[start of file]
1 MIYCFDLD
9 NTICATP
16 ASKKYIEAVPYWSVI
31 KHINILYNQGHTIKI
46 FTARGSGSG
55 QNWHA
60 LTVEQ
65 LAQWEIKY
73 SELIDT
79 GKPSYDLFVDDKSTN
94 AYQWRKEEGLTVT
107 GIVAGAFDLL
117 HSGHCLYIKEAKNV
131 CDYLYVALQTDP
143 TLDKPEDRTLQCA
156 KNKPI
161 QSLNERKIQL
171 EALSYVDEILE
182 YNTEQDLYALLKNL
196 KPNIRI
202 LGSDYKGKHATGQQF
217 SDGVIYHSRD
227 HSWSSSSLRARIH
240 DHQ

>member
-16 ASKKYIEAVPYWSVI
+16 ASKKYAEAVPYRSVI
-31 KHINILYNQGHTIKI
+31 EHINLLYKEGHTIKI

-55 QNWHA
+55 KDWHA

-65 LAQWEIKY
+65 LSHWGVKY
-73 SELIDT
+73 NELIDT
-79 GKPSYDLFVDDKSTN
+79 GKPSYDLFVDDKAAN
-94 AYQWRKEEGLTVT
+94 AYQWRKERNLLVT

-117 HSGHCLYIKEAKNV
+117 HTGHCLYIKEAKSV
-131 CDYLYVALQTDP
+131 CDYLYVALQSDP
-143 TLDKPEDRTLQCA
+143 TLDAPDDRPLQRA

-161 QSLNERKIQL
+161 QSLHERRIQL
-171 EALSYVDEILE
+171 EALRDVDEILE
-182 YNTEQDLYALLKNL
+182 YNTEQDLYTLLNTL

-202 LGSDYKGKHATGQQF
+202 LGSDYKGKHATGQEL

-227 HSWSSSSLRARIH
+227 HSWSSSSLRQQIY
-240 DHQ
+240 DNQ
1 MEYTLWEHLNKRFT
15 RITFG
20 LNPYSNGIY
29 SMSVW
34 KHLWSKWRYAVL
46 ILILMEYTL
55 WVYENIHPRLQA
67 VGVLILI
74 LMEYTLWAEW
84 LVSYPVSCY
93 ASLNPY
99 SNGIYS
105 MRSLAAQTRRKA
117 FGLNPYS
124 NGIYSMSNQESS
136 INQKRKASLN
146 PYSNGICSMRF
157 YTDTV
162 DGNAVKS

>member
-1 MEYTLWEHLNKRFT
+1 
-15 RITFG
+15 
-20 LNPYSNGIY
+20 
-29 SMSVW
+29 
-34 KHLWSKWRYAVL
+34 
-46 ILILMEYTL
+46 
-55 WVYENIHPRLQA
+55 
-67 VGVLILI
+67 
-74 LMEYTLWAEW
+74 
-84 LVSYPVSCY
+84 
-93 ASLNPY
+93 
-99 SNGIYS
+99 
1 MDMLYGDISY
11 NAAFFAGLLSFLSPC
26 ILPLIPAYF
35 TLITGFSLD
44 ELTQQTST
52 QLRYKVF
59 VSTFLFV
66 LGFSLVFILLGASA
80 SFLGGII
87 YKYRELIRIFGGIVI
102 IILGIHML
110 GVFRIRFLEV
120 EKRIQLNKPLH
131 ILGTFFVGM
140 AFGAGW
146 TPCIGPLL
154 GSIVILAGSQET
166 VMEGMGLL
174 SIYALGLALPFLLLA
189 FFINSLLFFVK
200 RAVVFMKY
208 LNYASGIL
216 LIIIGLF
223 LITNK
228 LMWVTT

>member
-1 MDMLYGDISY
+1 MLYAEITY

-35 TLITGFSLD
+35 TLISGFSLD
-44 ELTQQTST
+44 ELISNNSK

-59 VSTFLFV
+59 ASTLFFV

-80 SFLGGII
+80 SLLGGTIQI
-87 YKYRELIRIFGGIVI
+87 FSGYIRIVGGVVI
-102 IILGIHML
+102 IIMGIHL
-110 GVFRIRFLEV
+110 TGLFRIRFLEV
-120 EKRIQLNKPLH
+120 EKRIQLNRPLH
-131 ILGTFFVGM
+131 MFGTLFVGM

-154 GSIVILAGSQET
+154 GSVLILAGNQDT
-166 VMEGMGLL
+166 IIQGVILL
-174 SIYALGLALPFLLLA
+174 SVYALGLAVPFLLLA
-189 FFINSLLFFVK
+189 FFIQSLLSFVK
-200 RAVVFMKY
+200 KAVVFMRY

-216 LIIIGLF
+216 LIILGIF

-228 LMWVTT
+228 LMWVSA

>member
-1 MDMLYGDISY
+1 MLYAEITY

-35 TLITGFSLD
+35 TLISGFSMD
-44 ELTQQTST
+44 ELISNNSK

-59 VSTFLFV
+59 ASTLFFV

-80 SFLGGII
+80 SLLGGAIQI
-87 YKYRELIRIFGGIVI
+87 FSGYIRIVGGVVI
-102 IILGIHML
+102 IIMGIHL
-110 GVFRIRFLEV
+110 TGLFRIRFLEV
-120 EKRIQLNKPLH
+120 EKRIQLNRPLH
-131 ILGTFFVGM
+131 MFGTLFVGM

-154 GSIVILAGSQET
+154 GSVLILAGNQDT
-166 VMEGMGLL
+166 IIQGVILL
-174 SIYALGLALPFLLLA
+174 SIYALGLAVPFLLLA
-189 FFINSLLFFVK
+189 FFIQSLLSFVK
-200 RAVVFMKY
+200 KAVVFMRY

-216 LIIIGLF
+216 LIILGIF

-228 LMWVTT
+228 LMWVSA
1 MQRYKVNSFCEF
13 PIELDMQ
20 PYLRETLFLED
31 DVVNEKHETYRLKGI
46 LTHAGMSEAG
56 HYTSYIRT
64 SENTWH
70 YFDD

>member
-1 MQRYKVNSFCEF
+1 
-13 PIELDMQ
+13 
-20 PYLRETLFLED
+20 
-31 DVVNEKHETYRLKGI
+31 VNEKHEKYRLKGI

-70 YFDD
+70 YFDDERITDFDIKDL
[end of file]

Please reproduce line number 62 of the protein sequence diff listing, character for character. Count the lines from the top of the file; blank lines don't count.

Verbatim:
34 KHLWSKWRYAVL